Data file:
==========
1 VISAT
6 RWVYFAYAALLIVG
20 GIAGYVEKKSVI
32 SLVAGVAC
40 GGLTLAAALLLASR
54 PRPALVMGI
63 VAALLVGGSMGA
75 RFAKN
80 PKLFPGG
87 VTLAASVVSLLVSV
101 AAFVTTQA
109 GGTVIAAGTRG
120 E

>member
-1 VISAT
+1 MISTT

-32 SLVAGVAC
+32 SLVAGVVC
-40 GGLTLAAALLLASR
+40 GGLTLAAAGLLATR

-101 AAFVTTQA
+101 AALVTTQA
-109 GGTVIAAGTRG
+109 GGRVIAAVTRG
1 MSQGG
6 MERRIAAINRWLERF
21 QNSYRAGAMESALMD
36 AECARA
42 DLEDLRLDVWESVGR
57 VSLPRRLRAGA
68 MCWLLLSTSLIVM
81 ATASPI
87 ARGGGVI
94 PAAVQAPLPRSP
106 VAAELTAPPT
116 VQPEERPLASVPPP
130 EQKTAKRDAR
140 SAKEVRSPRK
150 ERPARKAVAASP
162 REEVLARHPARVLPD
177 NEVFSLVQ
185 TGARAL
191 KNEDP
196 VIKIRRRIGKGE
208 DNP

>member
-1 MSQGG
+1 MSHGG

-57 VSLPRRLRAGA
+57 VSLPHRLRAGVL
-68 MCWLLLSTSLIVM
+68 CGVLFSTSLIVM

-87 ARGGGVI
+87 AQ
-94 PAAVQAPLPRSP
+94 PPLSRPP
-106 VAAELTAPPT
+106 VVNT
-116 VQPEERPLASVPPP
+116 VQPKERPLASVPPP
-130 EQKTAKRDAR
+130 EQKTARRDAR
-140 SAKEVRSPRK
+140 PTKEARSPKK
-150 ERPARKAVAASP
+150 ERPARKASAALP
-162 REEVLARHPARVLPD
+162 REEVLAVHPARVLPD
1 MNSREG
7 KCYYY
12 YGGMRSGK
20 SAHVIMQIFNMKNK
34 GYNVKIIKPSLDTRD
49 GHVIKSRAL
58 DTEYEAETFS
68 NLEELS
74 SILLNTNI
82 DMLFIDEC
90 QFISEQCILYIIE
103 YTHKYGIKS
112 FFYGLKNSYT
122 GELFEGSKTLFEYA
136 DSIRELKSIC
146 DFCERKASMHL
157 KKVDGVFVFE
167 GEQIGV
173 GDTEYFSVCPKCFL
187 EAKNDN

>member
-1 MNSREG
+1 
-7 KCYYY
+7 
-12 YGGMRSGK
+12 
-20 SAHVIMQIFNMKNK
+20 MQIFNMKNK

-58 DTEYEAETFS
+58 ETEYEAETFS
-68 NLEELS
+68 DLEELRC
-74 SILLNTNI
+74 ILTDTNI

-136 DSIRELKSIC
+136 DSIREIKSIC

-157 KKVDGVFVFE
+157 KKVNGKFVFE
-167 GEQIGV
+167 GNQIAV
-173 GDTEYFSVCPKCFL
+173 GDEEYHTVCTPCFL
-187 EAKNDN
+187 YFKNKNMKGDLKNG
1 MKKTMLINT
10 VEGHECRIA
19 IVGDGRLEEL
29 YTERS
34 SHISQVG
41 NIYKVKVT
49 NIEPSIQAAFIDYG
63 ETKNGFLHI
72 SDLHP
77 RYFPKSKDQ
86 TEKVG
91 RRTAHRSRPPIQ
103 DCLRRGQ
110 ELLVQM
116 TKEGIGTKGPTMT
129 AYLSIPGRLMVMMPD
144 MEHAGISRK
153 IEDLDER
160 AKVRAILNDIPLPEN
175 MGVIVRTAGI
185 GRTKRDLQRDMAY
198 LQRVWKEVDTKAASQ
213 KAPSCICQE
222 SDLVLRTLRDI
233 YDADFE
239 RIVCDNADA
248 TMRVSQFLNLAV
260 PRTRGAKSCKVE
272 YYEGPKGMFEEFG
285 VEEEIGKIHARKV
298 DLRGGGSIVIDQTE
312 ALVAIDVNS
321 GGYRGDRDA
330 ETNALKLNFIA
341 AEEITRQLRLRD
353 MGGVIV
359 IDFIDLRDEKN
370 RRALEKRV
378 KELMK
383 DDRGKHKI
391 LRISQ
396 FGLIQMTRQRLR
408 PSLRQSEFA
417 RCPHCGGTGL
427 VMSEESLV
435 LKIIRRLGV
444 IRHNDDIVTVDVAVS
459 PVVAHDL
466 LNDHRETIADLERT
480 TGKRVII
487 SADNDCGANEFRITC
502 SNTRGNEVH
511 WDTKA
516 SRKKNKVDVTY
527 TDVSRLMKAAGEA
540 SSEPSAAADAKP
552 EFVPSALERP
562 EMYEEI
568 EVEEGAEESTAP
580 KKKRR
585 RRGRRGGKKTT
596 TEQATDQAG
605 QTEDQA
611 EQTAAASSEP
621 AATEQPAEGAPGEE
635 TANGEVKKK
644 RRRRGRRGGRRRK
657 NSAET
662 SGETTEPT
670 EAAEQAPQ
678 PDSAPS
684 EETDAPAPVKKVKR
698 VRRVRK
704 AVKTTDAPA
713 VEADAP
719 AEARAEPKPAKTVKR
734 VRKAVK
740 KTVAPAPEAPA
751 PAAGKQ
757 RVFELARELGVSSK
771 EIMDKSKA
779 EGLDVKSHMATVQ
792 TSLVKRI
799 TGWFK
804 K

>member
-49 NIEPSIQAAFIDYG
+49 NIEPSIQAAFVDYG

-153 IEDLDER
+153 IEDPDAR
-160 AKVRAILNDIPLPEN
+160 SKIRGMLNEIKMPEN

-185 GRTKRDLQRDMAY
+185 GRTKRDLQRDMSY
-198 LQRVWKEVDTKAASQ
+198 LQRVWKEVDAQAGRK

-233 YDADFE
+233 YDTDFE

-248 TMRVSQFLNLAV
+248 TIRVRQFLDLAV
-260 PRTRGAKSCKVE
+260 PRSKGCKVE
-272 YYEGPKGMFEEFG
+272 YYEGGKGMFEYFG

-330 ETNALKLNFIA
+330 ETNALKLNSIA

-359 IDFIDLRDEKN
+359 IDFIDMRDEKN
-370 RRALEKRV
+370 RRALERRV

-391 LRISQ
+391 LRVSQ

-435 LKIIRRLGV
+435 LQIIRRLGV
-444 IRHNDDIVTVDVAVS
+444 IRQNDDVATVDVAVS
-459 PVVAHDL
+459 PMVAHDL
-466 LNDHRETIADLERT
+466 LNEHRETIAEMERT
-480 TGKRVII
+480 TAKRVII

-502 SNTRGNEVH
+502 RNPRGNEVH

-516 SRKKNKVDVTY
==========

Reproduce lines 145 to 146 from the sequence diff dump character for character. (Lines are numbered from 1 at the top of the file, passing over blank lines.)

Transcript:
312 ALVAIDVNS
321 GGYRGDRDA